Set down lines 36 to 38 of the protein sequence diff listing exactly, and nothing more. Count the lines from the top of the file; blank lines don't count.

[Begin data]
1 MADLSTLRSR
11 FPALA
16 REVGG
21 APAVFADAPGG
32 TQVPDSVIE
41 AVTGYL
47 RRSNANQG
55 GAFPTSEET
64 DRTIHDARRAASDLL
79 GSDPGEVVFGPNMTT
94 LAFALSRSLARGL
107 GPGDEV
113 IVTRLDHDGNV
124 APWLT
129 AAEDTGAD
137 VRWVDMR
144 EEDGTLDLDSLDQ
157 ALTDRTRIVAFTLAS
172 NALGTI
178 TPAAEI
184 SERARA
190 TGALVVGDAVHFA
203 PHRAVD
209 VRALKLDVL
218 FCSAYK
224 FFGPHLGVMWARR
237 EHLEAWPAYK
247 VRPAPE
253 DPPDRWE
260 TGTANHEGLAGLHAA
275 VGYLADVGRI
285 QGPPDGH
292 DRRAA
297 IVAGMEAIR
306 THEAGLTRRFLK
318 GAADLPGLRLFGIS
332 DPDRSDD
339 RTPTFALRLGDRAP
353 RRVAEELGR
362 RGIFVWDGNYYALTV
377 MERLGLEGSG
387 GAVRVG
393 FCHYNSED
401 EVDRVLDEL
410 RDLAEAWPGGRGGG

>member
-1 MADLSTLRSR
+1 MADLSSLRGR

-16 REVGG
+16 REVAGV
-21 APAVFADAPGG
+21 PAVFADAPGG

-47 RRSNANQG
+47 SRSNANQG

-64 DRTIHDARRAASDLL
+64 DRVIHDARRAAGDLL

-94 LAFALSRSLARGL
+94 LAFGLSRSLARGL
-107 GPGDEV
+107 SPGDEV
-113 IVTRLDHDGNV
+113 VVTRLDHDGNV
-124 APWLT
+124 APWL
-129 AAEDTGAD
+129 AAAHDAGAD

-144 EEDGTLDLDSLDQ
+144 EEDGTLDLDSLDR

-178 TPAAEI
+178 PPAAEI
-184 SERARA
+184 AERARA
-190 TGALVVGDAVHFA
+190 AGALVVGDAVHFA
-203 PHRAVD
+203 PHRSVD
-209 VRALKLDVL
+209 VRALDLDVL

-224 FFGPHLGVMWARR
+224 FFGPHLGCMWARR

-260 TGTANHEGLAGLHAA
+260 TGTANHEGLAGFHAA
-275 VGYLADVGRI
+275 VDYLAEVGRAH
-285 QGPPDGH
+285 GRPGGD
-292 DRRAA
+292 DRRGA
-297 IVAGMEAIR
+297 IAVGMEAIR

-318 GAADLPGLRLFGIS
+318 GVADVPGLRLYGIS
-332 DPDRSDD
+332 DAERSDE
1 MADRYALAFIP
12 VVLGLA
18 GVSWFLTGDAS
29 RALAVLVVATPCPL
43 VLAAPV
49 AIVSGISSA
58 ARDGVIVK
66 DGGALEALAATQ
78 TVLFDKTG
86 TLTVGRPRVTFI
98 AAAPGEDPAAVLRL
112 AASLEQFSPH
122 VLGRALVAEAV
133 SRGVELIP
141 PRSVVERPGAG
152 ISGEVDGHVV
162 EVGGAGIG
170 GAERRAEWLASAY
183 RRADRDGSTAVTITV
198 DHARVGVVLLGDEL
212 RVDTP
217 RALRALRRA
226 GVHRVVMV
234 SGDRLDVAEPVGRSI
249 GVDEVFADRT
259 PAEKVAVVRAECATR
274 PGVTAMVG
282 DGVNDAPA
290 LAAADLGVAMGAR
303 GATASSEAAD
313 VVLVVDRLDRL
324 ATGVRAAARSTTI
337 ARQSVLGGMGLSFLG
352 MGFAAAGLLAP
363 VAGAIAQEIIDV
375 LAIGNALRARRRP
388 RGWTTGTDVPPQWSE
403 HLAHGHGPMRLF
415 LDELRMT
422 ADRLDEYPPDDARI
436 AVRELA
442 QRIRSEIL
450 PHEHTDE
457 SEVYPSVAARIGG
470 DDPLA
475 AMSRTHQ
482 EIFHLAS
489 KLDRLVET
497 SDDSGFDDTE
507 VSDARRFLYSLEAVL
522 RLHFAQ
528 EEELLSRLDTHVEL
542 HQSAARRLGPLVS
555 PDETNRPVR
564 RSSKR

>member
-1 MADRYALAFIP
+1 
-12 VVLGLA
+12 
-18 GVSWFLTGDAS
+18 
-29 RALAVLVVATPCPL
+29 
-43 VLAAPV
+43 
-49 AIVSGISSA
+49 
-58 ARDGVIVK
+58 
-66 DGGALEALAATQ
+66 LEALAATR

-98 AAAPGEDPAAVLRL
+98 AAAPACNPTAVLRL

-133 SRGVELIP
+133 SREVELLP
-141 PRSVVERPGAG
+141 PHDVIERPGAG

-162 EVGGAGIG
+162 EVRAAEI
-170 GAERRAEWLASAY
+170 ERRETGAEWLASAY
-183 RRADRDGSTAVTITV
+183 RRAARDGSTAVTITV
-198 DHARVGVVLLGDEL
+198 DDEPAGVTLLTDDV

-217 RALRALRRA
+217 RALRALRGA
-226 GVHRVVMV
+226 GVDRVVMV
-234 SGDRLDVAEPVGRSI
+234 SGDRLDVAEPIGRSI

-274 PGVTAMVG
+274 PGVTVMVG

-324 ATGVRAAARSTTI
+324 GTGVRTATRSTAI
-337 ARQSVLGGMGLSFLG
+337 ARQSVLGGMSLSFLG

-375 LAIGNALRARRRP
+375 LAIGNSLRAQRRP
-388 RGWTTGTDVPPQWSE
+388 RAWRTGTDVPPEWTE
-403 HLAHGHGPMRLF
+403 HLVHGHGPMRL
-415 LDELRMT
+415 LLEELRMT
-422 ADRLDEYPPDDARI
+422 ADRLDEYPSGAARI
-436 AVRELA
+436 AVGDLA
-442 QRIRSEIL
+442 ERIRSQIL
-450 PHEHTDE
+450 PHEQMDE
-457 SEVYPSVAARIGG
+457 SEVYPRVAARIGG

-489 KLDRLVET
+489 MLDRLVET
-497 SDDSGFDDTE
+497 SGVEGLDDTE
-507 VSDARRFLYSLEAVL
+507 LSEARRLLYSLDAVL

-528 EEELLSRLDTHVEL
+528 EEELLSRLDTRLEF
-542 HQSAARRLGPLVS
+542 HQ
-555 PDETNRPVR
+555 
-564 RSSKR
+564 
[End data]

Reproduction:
318 GAADLPGLRLFGIS
332 DPDRSDD
339 RTPTFALRLGDRAP